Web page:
Don't Take My Word For It

I live and breathe words as an author, publisher, speaker, and publisher. Words are the foundation for all communication, discovery, and expression. Words hold tremendous value in our society. A person whose word is good as gold means what they say can be trusted in all circumstances. A book filled with the proper assemblage of words can change the trajectory of your life with a single sentence. As John writes, "In the beginning was the word, and the word was with God, and the word was God." Words are the most powerful thing of all.

But somebody must test the words from even the most reputable sources. Several years ago, I got involved in a business venture after vetting the requestor’s credibility with someone I highly regarded in the field of endeavor. It turns out they were wrong, so wrong it took precious and extensive resources from me to disengage. All because I took one person's word of approval.

In another situation, I connected someone to a group where I volunteered. Later, I discovered some behaviors that could present an incongruence with the group's mission and shared them with my friend. They shared that they had also experienced reservation based on comments made but thought their impression must be wrong based on my word of connection. 

So much of what we do, and who we do it with, stems from recommendations and referrals. Word-of-mouth testimonials are the most potent influences in the history of civilization. We have a whole new generation in the workforce titled "influencers." We trust that their words equal validation and success.

But we still need to complete our due diligence. We can trust, but we must verify. One data point does not make a decision. I should never have made that partnership decision based on one input. And when I made that connection, I should have provided the caveat that I only knew this person in a limited capacity.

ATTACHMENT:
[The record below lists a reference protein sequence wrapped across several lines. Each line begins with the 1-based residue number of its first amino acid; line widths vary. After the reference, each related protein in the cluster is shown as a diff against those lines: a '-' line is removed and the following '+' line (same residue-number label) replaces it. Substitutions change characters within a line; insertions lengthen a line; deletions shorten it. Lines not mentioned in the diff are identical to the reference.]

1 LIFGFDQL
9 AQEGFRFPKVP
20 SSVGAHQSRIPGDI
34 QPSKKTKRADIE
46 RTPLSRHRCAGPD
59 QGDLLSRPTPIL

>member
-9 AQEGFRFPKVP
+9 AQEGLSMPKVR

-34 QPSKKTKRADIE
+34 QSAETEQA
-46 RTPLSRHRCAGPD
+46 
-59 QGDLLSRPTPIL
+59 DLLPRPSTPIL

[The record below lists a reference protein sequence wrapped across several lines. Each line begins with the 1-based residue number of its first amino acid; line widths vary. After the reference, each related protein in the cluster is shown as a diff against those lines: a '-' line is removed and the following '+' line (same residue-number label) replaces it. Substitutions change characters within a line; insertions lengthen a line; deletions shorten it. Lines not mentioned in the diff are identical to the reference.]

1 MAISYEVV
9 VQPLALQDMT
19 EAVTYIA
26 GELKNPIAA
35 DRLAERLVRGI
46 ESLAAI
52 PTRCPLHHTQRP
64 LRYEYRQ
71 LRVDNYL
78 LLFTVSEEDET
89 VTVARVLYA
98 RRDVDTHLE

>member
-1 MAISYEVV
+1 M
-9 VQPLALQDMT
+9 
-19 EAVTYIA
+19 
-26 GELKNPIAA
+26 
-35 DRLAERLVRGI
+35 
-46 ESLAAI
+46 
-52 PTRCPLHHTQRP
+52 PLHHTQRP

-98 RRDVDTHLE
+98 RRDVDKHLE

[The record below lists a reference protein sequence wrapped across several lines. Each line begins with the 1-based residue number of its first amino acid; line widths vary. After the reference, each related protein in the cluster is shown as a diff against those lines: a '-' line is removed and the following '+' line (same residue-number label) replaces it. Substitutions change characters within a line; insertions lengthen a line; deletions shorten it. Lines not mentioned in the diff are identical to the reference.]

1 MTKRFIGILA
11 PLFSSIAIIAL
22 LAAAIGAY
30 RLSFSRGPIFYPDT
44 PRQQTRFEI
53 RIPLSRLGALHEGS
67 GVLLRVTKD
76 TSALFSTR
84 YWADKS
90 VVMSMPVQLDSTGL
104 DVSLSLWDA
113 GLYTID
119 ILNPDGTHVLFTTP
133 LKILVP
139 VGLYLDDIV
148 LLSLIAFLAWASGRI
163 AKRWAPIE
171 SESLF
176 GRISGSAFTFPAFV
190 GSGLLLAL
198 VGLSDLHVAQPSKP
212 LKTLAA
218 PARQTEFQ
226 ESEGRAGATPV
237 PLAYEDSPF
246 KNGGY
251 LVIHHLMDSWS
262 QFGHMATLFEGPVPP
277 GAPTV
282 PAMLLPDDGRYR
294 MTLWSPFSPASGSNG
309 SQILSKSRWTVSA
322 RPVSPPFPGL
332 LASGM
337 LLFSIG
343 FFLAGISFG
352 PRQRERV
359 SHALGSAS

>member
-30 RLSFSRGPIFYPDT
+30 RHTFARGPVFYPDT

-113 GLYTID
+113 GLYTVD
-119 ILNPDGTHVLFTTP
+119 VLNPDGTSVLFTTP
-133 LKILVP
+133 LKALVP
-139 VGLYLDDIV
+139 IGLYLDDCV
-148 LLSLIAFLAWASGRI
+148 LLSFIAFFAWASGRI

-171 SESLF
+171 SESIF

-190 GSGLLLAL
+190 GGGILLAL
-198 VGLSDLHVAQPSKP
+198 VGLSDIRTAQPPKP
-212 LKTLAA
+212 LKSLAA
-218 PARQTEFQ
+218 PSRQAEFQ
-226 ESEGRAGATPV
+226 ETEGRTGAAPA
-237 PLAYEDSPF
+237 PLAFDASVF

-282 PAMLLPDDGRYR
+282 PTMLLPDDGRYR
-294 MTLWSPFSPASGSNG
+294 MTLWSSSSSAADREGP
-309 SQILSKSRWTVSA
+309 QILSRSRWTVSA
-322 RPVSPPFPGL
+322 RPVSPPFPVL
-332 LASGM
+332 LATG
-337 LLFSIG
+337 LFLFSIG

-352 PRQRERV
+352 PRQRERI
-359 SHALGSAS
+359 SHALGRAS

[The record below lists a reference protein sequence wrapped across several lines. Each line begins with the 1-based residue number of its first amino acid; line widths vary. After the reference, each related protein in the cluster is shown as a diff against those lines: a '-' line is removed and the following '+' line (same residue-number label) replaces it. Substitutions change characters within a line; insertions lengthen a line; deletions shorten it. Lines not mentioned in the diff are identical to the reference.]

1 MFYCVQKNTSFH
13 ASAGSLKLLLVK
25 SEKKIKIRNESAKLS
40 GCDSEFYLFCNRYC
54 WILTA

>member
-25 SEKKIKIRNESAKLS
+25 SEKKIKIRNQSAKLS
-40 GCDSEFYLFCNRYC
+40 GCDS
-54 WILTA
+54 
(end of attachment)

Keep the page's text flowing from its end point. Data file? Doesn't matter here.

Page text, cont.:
So here are a few items to remember before you give someone your word of advisement, input, or recommendation:

  • First, an impression emerges from a snapshot in time.

I am in Saint Louis this week, interacting with some people I haven’t worked with in 23 and 14 years, respectively. Those who knew me "when" have an idea of who I was "then." However, who I am, professionally and personally, is different than who I was. So make sure the word you get from others is timely.  

  • Second, any evaluation occurs from a particular context.

I get asked for referrals for future employment. Unless I have worked with the individual in the capacity that they are trying to gain employment, I make it clear to them and the recruiter that I can only vouch for this particular work context and nothing more. Ensure the word you get pertains to the individual's capability in a specific capacity.

  • Third, get multiple inputs from numerous individuals.

We had to go through background clearances when I worked in the military and government. The higher the clearances were, the deeper they'd go into our backgrounds. They wanted the whole picture of us, not just from a season in our lives. So make sure you cast the net wide when getting a recommendation. Make certain the word you get is from varied sources.

In summary, you can’t go wrong if you ensure any word you give is rightly divided, accurate, precise, and related to the job. And if you are looking for input, get as many as possible to get a complete picture.


AccuracyDiligenceJohn 1:1RecommendationsReferralTruthWords

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